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Bidding Farewell to Retirees at Mississippi College

Communication professor Tim Nicholas
Communication professor Tim Nicholas

Students with “The Collegian” dedicated the Spring semester’s final issue to Tim Nicholas. It was how they expressed their admiration for Mississippi College’s retiring communication professor and newspaper advisor.

Nicholas will deeply miss the MC experience.

“I have enjoyed virtually every day of teaching here,” Nicholas said. “Students may not actually keep you young, but it feels that way. This upcoming generation is quite competent.”

Nicholas joins nine other Mississippi College faculty and staff members retiring this Spring.

From his passion for radio show classics of yesteryear to his love of teaching, Nicholas deserves high marks, colleagues say. “He has proven to be an excellent teacher, mentor and friend to students at MC the past 17 years,” says Communication Department chair Cliff Fortenberry.

The former editor of  “The Baptist Record,” Nicholas will pen a sequel to his first book, spend more time with his grandkids, and travel with his wife, Mary, in the future.

As a professor, Tim guided “Collegian” students to win numerous Southeastern Journalism Conference awards. After becoming “Collegian” editor, Joelle Youngblood noted Nicholas “began to pour even more journalistic wisdom and general life into me that I will carry through the end of my career.”

Dr. Nicholas, who originated the Purser Hewitt Lecture Series in the Communication Department, will take his life’s ambitions to new heights. Climbing Alpine mountains is on his to-do list. Other educators will soon depart Mississippi College’s front brick entrance to embark on new challenges.

A 1975 MC graduate, music professor Lewis Oswalt will hike and mountain bike near Moab, Utah soon after May’s graduation ceremonies. An avid cyclist, hiker and kayaker, he’s an expert on church music from centuries ago.

Oswalt’s collection of rare hymnals was featured in settings such as MC’s Leland Speed Library. Recently, he contributed to the “Canterbury Dictionary of Hymnology.” Oswalt is a former editor of the “Journal of the Southern Baptist Church Music Conference.”

Fans at Robinson-Hale Stadium heard Lewis shine as the public address announcer for MC Choctaws football for 21 seasons. He also served as the radio voice of Clinton High Arrows football from 2003-2017.

Joining the faculty in 1989, Dr. Oswalt directed the MC Madrigal Singers, Women’s Chorus and Men’s Glee. The MC Singers provided a wonderful sendoff to Lewis and his wife, Lisa, at an April reception in Provine Chapel. The Oswalts are Clintonians and their three children are MC grads.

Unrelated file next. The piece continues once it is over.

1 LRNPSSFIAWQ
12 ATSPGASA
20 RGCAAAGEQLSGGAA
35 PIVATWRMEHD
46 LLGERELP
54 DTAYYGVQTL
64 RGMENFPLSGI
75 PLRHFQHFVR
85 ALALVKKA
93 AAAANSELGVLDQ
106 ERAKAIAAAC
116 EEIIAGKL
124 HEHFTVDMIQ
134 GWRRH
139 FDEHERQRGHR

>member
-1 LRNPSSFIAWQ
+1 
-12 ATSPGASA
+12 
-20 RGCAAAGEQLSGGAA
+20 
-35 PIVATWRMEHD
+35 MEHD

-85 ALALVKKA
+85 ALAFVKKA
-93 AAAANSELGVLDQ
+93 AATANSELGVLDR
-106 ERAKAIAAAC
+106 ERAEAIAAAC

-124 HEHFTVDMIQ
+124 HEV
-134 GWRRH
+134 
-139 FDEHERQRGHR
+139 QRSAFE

A graduate of Mississippi College’s first School of Nursing class in 1973, professor Mary Ann Henriques served the university 29 years. The Flowood resident taught under retired dean Mary Jean Padgett and current dean Kimberly Sharp.

MC nursing leaders, Henriques said, “made sure we were always careful to stress the importance of Christian caring and family.”

A math professor for 35 years, Charlotte McMath believes the strength of MC remains its people. “I work with some of the finest that could be found anywhere, and I will miss seeing them tremendously on a daily basis,” she said. Working with the MC family, she said, “certainly made my life richer.”

Her love for all things Blue & Gold began when Charlotte was an undergraduate more than 45 years ago. She and her husband, John, the MC golf coach, are enthusiastic supporters of Choctaws athletics.

Other retirees include communication professor Sandra Grayson of Yazoo City. She’s served as director of the hilarious “Best Christmas Pageant Ever” student production for a decade along with many one-act shows. She’s a former Northwest Rankin High teacher.

Leland Speed Library Director Kathleen Hutchison retires soon as well. The Mississippi University for Women graduate began working as a systems librarian in 2003 before becoming director in 2007. When the Crystal Springs resident was asked what she will miss, Kathleen said it will be “everything and everybody. The MC culture has been an important part of my life for the past 16 years.”

Others joining retirement ranks are professor Cecile Edwards after 37 years teaching at MC Law.  Also: Ann Long, who began her duties with the Registrar’s Office in 1987 and joined the admissions office in 2006. She closely worked with recently retired Stacie Jones, who launched her MC career in 1997. All ten retirees received well-deserved accolades from their colleagues.